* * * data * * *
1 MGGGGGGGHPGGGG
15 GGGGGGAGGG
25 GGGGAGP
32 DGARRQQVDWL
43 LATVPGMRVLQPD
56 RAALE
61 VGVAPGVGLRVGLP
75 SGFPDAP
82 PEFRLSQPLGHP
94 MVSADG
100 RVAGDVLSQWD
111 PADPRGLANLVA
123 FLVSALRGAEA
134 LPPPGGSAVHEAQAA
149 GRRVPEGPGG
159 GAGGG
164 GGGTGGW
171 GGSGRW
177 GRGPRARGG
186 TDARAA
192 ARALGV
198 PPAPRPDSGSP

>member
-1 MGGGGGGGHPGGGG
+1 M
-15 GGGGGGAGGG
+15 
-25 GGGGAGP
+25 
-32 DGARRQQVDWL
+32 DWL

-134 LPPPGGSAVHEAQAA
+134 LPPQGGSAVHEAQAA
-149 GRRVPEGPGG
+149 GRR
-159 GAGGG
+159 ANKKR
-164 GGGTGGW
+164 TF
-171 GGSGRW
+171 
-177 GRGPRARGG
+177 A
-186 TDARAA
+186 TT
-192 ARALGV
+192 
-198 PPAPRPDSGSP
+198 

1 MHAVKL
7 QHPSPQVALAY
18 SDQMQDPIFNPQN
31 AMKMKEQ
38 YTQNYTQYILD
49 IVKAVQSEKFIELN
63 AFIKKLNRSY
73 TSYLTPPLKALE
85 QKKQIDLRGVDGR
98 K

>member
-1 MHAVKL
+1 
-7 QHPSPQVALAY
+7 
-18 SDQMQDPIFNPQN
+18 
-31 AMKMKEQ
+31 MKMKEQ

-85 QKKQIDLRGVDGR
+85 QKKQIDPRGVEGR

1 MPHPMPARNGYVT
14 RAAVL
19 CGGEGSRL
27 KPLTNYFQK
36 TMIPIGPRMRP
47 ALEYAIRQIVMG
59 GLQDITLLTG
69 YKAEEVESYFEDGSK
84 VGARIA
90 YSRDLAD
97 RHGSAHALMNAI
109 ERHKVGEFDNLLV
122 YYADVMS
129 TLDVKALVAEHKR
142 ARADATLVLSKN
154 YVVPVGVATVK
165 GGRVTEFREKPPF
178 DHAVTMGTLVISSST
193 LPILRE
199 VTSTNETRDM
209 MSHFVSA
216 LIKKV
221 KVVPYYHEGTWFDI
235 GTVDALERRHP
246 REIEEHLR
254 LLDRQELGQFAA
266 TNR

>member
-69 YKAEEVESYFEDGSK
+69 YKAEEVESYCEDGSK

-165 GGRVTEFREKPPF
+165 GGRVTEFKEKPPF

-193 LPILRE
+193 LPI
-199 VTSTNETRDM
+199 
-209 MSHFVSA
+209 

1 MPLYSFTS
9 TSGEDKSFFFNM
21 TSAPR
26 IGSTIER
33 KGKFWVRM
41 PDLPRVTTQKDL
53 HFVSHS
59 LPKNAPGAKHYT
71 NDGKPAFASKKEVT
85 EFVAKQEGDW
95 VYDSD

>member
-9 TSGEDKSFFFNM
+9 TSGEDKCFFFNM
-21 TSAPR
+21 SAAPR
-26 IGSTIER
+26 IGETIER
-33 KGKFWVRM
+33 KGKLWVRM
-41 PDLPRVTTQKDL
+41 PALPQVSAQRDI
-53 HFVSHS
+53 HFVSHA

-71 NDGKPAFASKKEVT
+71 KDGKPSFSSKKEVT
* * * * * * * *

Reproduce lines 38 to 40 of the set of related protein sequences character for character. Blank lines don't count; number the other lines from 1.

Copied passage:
-164 GGGTGGW
+164 TF
-171 GGSGRW